A historic photograph shows the Bijou Theatre, now known as the Pittsfield Community Theatre, in March 1972 along Main Street in Pittsfield. Credit: Courtesy of Pittsfield Historical Society

PITTSFIELD, Maine — Pittsfield town councilors decided this week to lower the price of the Pittsfield Community Theatre to $149,000, hoping to attract a buyer for the 106-year-old property.

Real estate agents from Skowhegan-based Allied Realty, who are working with the town, recommended reducing the price, Town Manager Kathryn Ruth said at Wednesday’s town council meeting.

“They have come up with that price from looking at other facilities that are similar to ours and other sales that have been in place,” she said.

The council voted in July 2020 to close the theater permanently and put the venue up for sale, a decision largely shaped by pandemic uncertainty and budget concerns. It hoped that reducing the price would snag a buyer and bring some business activity to the town.

Councilors tabled the decision to put the building up for sale twice as they awaited COVID-19 guidance from the state and gave the theater committee time to craft a plan for reopening.

The original sale price was $179,000.

A historic photograph shows the Bijou Theatre, now known as the Pittsfield Community Theatre, in 1955. Credit: Courtesy of Pittsfield Historical Society

“With all the restrictions taking place and the desperate need for social distancing, there was no way the theater could operate properly,” Ruth said Friday. “Movies were not coming out, either. It was unfortunate.”

Various ideas for the building’s future, such as a community center, an art center and a space for youth, have been suggested, Ruth said.

Although the town has seen potential buyers, nothing has come to fruition.

“All this excitement goes on and when they get in there and look around and see how much work needs to be done, they see the price and then they leave,” Ruth said during the meeting.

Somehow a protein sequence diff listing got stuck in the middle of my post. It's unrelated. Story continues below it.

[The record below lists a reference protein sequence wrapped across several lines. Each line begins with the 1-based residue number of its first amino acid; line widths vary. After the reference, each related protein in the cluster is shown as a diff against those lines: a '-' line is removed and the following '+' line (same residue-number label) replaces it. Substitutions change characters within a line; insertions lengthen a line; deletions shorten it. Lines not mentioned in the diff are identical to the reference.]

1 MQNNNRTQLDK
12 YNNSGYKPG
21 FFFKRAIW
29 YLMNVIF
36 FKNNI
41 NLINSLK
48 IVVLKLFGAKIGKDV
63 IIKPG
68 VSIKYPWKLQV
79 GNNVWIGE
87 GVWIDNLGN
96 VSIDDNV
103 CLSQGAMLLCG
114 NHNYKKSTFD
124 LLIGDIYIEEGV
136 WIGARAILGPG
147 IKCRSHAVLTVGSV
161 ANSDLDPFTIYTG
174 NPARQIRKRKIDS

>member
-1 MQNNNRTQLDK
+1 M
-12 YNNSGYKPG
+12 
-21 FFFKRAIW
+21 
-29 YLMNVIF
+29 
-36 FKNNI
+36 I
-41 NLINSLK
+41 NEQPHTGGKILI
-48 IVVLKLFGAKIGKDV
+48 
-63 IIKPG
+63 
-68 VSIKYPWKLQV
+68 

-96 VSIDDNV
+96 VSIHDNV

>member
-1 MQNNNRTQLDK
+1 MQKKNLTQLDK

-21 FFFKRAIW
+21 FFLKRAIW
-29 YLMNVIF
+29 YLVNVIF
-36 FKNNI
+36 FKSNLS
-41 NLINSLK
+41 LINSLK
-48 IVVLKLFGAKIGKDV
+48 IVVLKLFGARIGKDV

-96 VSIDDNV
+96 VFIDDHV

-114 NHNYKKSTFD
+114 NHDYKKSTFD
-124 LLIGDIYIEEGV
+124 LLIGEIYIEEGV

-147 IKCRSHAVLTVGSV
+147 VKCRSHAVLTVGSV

The theater originally opened as Leger’s Theatre in 1915 and screened silent movies, according to the Pittsfield Historical Society. Three years later, it became the Bijou Theatre and began offering movies with sound. Through the decades, different owners have purchased and managed the property. The town bought the theater for $24,000 in 1977.

During the meeting Wednesday, Ruth also updated councilors on several projects meant to improve the look and functionality of the town.

Route 11 near Main Street has new pavement. Some residents have called the town office, wondering why the pavement doesn’t cover the entire width of the road, Ruth said.

A historic photograph shows the Bijou Theatre, now known as the Pittsfield Community Theatre, in the 1940s. Credit: Courtesy of Pittsfield Historical Society

“It’s just on the travel lanes,” she said. “This pavement is to get the town by for the next two years while the Main Street project that is being put into place by the Maine Department of Transportation will be following all of its steps.”

Town councilors also agreed to a deal with JW Parks Golf Course, which is hiring a company from Athens to cut and remove some dying trees on its course. The golf course is also willing to cover the cost of cutting problematic trees along the recreational [Pittsfield] Rail Trail, which is adjacent to the golf course and owned by the town, Ruth said.

“There are dead pine trees as well as rotten white birch trees that are losing dead branches on the trail,” she said. “Most of the trees that were in the town’s right of way in that old Rail Trail are dead or dying, and eventually they will be a safety issue.”

Don Chute, the town’s public works officer, traveled to the site and marked 60 to 80 dying trees that will need to be removed in the coming years.

The partnership saves the town a lot of money, Ruth said. The tree cutting will take place this winter.